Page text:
If ever you come back, there will be blood! Blood! So runs the anonymous note melodramatically warning 29 year-old Tatsuya Terada against returning to the isolated Village of Eight Graves, out of which he was smuggled as a toddler. However, it seems that he is the heir to the Tajimi family fortune, which in turn links him inextricably to the terrible violence that traumatised the village 26 years ago, and give many cause to see him as a bird of ill omen. Sure enough, upon his arrival at his wealthy family’s vast estate, people start to die. Quite a lot of people. People who were very much alive before Tatsuya Tajimi showed up.
I’ve often wondered how the decision to translate certain titles from an author’s catalogue are made, especially an author who wrote as much as Seishi Yokomizo. Obviously some will have a higher critical standing than others, but after you sweep away the — I’m plucking a number out of thin air here — thirty titles accepted to be inferior, you’re still left with 40 to choose from. The three titles thus far published by Pushkin Vertigo have opted for a diversity of plot styles to give a sense of Yokomizo’s range while also providing the plot complexity for which he appears to be known. The Honjin Murders (1946, tr. 2019) was based around the events of a single evening and a very compact locale, The Inugami Curse (1951, tr. 2003) looked at the intricate imbrications of a larger cast over equally packed events taking in a longer and wider scope, and now The Village of Eight Graves (1951, tr. 2021) stretches the timeline and geography even further still, a series of apparently unconnected events taking place over a few months and a spread of locations.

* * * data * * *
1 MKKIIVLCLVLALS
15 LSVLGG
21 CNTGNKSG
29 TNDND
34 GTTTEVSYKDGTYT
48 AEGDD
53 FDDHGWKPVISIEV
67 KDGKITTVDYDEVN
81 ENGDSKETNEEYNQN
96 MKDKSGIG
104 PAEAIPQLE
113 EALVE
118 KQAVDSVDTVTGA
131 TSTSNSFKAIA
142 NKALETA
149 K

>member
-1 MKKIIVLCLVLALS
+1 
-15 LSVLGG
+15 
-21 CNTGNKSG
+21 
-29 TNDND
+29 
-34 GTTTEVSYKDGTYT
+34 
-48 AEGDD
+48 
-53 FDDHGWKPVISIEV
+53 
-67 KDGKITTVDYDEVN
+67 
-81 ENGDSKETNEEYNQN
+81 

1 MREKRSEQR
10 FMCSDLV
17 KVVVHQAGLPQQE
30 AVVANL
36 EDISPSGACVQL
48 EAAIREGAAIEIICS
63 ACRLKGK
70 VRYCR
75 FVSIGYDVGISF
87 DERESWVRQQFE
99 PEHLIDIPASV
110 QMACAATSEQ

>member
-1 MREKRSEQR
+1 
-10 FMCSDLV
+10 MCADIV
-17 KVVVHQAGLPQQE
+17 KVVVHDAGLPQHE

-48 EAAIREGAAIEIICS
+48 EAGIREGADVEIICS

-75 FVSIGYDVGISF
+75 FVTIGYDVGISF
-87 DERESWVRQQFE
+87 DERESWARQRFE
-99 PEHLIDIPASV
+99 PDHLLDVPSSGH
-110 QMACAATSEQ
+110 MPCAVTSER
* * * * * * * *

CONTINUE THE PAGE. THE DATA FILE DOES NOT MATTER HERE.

The one downfall of this approach is that you need to allow the book time to get into its groove. You’re arguably 100 pages from the end before it really kicks into gear, and readers hoping for the relentless pacing and stacking of events from the two earlier translations are going to be a little put out by the gentle meandering of the plot here. It’s far from a tough read — Bryan Karetnyk’s translation is smooth, a few idiomatic turns of phrase aside (“all sixes and sevens” and “dribs and drabs” being ones that stuck out to me), and the book never feels like a chore to get through on account of the good work done here. Equally, the cast is far from oversized, and everyone is introduced and either given time to cements themselves in the plot or killed off quickly enough that it doesn’t matter.